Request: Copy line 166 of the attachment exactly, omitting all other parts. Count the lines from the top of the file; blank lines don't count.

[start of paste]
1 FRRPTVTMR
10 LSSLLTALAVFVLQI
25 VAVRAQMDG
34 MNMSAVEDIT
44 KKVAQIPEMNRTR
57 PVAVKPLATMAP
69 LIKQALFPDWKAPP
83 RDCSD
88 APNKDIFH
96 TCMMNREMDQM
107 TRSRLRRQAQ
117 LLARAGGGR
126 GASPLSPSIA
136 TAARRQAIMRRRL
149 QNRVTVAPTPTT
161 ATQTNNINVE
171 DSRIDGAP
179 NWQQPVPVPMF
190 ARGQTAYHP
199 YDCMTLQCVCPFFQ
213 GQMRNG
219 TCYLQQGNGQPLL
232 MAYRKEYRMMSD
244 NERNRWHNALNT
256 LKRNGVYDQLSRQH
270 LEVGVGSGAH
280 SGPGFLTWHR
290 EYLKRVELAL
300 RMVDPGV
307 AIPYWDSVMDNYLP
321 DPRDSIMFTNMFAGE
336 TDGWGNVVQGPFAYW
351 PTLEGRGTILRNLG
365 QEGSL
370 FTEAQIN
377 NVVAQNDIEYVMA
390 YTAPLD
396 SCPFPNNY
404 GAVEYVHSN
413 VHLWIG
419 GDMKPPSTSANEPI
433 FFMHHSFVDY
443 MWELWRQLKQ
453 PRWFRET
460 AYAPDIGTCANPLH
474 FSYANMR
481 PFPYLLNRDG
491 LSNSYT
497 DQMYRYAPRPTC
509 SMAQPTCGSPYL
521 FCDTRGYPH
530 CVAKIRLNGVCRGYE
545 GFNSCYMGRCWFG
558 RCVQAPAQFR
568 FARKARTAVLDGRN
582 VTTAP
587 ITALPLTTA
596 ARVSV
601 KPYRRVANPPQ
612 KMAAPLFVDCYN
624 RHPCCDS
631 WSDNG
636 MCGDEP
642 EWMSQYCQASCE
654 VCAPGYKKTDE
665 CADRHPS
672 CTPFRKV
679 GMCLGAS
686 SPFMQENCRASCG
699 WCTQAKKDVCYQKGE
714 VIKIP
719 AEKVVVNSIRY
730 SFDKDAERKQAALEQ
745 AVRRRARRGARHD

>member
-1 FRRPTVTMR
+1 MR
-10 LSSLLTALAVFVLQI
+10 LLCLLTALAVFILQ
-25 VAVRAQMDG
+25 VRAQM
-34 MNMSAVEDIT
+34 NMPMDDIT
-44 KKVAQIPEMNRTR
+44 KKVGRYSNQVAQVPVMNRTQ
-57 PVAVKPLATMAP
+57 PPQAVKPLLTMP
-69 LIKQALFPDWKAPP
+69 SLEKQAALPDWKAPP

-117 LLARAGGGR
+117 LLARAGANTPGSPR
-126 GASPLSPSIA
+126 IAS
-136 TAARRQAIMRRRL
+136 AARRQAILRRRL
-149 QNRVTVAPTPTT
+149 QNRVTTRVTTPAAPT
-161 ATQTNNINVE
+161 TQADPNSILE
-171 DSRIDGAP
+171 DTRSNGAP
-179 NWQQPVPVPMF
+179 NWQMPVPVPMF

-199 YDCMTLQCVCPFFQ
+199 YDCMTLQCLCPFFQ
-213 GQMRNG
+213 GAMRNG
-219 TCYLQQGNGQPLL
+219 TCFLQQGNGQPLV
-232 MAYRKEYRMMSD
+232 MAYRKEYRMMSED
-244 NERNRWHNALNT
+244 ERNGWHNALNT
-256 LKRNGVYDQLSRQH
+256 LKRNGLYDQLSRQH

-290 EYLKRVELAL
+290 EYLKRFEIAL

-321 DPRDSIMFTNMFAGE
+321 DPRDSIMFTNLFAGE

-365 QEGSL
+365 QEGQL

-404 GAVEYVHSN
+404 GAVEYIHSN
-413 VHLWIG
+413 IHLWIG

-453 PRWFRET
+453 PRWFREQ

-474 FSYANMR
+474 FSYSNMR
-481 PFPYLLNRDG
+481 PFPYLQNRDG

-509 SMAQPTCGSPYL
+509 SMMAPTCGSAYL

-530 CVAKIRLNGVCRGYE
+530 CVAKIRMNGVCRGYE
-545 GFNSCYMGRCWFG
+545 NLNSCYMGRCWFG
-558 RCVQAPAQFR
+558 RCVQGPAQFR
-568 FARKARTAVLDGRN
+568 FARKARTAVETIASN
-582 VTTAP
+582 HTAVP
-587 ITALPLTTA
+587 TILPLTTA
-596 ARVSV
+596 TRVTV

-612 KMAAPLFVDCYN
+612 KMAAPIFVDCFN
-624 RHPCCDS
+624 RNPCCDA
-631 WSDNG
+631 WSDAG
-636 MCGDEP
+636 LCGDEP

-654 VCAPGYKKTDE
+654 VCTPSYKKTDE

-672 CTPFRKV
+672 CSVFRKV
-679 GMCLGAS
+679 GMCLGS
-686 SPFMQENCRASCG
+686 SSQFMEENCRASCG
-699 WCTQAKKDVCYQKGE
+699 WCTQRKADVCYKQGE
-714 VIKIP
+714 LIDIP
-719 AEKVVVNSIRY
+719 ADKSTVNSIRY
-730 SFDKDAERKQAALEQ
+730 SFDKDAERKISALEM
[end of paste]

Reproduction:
-714 VIKIP